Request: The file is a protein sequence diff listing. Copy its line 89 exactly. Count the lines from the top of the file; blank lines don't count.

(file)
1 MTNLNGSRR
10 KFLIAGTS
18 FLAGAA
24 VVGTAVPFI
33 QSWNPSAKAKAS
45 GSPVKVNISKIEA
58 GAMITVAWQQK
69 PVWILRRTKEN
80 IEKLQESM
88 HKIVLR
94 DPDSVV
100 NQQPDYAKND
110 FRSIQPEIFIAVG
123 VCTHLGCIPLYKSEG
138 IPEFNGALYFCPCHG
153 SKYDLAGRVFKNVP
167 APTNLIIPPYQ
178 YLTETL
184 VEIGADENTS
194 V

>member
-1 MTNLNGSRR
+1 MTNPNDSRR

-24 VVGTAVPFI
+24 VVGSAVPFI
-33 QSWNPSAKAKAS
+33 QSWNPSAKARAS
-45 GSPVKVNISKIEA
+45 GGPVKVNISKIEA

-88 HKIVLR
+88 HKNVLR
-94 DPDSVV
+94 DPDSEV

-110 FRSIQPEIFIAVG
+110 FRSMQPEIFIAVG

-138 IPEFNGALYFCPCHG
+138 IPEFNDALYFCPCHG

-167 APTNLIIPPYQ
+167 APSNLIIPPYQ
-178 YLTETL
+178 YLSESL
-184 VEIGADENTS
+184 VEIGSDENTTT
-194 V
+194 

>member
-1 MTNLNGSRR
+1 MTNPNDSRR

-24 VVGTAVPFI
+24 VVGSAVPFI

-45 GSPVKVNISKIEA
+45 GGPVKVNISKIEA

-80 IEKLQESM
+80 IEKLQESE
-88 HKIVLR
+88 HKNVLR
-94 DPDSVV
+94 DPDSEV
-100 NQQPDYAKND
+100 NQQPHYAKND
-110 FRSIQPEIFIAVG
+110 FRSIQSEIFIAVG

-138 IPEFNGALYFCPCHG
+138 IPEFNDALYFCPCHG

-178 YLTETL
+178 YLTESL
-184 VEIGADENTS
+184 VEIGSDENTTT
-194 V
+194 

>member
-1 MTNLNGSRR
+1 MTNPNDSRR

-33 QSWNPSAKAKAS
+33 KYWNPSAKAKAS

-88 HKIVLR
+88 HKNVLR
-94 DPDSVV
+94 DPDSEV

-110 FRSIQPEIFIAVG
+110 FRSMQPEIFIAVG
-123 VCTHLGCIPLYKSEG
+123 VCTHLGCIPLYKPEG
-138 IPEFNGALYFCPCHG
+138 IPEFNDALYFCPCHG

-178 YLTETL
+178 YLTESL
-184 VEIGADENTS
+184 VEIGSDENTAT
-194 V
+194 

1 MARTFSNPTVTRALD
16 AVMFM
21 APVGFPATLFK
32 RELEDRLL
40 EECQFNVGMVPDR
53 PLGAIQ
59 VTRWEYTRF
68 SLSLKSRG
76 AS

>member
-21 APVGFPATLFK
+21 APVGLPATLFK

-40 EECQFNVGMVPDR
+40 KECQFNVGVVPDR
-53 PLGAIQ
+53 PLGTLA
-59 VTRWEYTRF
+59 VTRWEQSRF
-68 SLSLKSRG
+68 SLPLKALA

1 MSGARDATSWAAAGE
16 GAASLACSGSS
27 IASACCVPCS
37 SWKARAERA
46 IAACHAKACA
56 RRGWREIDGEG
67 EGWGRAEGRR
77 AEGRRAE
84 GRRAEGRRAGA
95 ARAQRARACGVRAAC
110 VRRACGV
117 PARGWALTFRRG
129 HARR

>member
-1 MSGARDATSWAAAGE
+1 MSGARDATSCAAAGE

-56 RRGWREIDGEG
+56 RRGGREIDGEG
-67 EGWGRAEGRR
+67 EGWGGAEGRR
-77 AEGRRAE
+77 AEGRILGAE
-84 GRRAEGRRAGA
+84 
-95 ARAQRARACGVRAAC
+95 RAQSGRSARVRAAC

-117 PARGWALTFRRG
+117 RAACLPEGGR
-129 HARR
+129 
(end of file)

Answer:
+184 VEIGSDENTAT